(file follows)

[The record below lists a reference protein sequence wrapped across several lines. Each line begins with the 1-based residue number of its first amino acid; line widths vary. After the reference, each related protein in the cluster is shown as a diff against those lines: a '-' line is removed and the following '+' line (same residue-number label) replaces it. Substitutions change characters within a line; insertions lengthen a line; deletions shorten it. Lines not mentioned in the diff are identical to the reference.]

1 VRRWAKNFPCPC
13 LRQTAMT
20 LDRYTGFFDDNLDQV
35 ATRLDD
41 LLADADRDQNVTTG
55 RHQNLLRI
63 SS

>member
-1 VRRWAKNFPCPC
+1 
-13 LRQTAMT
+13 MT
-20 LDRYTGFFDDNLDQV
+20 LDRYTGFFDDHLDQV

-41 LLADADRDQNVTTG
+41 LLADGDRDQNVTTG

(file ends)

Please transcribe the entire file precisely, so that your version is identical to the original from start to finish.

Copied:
[The record below lists a reference protein sequence wrapped across several lines. Each line begins with the 1-based residue number of its first amino acid; line widths vary. After the reference, each related protein in the cluster is shown as a diff against those lines: a '-' line is removed and the following '+' line (same residue-number label) replaces it. Substitutions change characters within a line; insertions lengthen a line; deletions shorten it. Lines not mentioned in the diff are identical to the reference.]

1 VRRWAKNFPCPC
13 LRQTAMT
20 LDRYTGFFDDNLDQV
35 ATRLDD
41 LLADADRDQNVTTG
55 RHQNLLRI
63 SS

>member
-1 VRRWAKNFPCPC
+1 
-13 LRQTAMT
+13 MT
-20 LDRYTGFFDDNLDQV
+20 LDRYTGFFDDHLDQV

-41 LLADADRDQNVTTG
+41 LLADGDRDQNVTTG